Although the “superbug” moniker might sound alarmist, Candida auris qualifies for two reasons, says Cuomo. First, all strains of the yeast are resistant to antifungals. There are three major kinds of antifungals used to treat humans, and some strains of Candida auris are resistant to all of them, while other strains are resistant to one or two. That limits the treatment options for someone who has been infected-someone who is probably already in poor health. The other reason is “this really scary property of not being able to get rid of it,” Cuomo says.” (B)

“Superbugs are a terrifying prospect because of their resistance to treatment, and one superbug that is sweeping all over the world is the Candida auris.

C. auris is a fungus that causes serious infections in various parts of the body, including the bloodstream and the ear.

While its discovery has been relatively recent in 2009, this fungus has already wreaked havoc in hospitals in more than 20 different countries, including the United States, United Kingdom, and Spain, among others.

In the United States, CDC reports a total of 587 clinical cases of C. auris infections as of February. Most of it occurred in the areas of New York City, New Jersey, and Chicago.” (C)

“The CDC issued a public alert in January about a drug-resistant bacteria that a dozen Americans contracted after undergoing elective surgeries at Grand View Hospital in Tijuana, Mexico. Yet when similar outbreaks occur at U.S. hospitals, the agency does not issue a public warning. This is due to an agreement with states that prohibits the CDC from publicly disclosing hospitals undergoing outbreaks of drug-resistant infections, according to NYT.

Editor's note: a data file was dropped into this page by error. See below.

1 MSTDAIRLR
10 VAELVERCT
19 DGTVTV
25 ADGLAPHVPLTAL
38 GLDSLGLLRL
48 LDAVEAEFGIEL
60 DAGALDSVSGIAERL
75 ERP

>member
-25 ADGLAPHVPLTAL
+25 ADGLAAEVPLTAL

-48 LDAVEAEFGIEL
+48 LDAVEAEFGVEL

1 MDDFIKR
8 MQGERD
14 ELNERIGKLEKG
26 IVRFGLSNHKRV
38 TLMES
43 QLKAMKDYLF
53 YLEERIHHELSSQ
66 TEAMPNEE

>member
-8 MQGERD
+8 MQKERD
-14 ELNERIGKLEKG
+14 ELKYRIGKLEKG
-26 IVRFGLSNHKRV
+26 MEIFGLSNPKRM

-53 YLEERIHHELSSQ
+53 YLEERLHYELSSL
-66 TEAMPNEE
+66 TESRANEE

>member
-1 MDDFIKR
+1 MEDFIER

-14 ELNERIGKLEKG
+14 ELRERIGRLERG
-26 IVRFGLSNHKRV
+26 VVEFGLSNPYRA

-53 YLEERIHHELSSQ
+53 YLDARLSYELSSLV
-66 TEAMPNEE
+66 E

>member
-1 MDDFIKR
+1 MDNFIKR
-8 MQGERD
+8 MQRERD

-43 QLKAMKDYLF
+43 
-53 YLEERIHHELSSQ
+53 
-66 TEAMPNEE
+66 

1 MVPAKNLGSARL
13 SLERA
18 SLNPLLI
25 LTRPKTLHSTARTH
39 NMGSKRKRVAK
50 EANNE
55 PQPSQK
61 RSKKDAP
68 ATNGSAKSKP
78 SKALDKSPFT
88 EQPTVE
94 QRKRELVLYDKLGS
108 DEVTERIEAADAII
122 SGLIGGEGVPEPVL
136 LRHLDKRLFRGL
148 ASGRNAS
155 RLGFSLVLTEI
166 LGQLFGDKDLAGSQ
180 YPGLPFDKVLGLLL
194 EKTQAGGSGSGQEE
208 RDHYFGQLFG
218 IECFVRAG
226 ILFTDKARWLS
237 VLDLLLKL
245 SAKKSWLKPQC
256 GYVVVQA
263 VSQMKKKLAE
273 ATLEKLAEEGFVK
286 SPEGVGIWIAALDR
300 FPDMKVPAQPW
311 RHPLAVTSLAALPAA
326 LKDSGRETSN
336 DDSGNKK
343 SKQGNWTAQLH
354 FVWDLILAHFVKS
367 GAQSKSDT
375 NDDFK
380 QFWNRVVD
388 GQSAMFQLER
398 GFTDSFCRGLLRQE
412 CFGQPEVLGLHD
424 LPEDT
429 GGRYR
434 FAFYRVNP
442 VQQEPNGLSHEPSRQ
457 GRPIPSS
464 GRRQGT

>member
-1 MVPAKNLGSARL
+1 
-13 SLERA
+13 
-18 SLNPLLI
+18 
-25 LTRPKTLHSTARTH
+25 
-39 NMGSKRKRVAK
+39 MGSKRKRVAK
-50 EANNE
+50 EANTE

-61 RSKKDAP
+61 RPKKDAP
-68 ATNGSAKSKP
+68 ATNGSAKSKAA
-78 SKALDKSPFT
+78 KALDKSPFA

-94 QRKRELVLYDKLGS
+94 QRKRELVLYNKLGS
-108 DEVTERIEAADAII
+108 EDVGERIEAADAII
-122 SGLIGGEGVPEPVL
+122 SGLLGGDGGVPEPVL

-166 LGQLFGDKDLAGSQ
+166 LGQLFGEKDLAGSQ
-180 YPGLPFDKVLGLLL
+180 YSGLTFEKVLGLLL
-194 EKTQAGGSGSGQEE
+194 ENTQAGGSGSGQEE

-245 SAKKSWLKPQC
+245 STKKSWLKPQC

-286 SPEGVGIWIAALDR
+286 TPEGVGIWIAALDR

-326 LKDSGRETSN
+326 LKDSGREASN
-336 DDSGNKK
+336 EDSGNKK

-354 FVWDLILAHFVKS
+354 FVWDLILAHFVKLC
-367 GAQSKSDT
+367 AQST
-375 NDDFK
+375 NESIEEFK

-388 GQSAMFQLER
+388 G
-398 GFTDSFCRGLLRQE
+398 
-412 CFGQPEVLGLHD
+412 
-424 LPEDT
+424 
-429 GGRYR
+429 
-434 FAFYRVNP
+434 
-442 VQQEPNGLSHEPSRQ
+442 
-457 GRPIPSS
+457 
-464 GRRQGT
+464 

Patient advocates are pushing for more transparency into hospital-based infection outbreaks, saying the lack of warning could put patients at risk of harm.

“They might not get up and go to another hospital, but patients and their families have the right to know when they are at a hospital where an outbreak is occurring,” Lisa McGiffert, an advocate with the Patient Safety Action Network, told NYT. “That said, if you’re going to have hip replacement surgery, you may choose to go elsewhere.”..

The CDC declined NYT’s request for comment. Agency officials have previously told the publication the confidentiality surrounding outbreaks is necessary to encourage hospitals to report the drug-resistant infections.” (D)

“New Jersey is among the states worst affected by an increasing incidence of the potentially deadly fungus Candida auris, whose resistance to drugs is causing headaches for hospitals, state and federal health officials said on Monday.

There were 104 confirmed and 22 probable cases of people infected by the fungus in New Jersey by the end of February, according to the federal Centers for Disease Control and Prevention, up sharply from a handful when the fungus was first identified in the state about two years ago.